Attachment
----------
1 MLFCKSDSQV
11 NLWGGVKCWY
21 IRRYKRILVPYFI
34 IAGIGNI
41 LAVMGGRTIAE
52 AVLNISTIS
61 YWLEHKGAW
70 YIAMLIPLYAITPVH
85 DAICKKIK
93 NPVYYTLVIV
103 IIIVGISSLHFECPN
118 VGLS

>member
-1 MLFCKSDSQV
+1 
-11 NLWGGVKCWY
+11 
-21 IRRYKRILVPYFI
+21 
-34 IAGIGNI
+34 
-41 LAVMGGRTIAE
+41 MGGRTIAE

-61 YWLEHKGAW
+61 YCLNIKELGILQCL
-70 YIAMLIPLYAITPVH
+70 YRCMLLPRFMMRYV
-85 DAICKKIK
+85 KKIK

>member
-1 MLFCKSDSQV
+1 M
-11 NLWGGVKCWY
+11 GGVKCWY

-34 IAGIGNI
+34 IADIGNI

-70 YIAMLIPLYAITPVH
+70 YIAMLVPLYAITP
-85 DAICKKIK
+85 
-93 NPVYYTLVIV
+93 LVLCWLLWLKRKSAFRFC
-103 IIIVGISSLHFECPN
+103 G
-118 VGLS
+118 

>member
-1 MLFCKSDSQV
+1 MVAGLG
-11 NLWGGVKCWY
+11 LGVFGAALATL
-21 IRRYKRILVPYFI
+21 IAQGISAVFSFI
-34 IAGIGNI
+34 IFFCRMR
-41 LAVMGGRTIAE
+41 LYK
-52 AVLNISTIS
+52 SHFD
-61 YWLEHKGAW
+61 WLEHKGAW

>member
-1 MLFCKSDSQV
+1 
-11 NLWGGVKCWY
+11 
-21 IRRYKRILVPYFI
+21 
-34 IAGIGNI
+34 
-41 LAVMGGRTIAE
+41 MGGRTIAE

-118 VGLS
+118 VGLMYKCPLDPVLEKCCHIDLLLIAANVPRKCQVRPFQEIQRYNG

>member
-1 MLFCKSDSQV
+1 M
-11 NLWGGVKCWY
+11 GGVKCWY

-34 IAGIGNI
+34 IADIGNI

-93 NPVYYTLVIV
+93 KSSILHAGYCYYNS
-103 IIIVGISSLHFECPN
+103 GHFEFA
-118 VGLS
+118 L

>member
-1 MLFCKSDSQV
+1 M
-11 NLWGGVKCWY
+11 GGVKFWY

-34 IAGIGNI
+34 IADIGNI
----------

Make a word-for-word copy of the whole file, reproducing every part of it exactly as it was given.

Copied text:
1 MLFCKSDSQV
11 NLWGGVKCWY
21 IRRYKRILVPYFI
34 IAGIGNI
41 LAVMGGRTIAE
52 AVLNISTIS
61 YWLEHKGAW
70 YIAMLIPLYAITPVH
85 DAICKKIK
93 NPVYYTLVIV
103 IIIVGISSLHFECPN
118 VGLS

>member
-1 MLFCKSDSQV
+1 
-11 NLWGGVKCWY
+11 
-21 IRRYKRILVPYFI
+21 
-34 IAGIGNI
+34 
-41 LAVMGGRTIAE
+41 MGGRTIAE

-61 YWLEHKGAW
+61 YCLNIKELGILQCL
-70 YIAMLIPLYAITPVH
+70 YRCMLLPRFMMRYV
-85 DAICKKIK
+85 KKIK

>member
-1 MLFCKSDSQV
+1 M
-11 NLWGGVKCWY
+11 GGVKCWY

-34 IAGIGNI
+34 IADIGNI

-70 YIAMLIPLYAITPVH
+70 YIAMLVPLYAITP
-85 DAICKKIK
+85 
-93 NPVYYTLVIV
+93 LVLCWLLWLKRKSAFRFC
-103 IIIVGISSLHFECPN
+103 G
-118 VGLS
+118 

>member
-1 MLFCKSDSQV
+1 MVAGLG
-11 NLWGGVKCWY
+11 LGVFGAALATL
-21 IRRYKRILVPYFI
+21 IAQGISAVFSFI
-34 IAGIGNI
+34 IFFCRMR
-41 LAVMGGRTIAE
+41 LYK
-52 AVLNISTIS
+52 SHFD
-61 YWLEHKGAW
+61 WLEHKGAW

>member
-1 MLFCKSDSQV
+1 
-11 NLWGGVKCWY
+11 
-21 IRRYKRILVPYFI
+21 
-34 IAGIGNI
+34 
-41 LAVMGGRTIAE
+41 MGGRTIAE

-118 VGLS
+118 VGLMYKCPLDPVLEKCCHIDLLLIAANVPRKCQVRPFQEIQRYNG

>member
-1 MLFCKSDSQV
+1 M
-11 NLWGGVKCWY
+11 GGVKCWY

-34 IAGIGNI
+34 IADIGNI

-93 NPVYYTLVIV
+93 KSSILHAGYCYYNS
-103 IIIVGISSLHFECPN
+103 GHFEFA
-118 VGLS
+118 L

>member
-1 MLFCKSDSQV
+1 M
-11 NLWGGVKCWY
+11 GGVKFWY

-34 IAGIGNI
+34 IADIGNI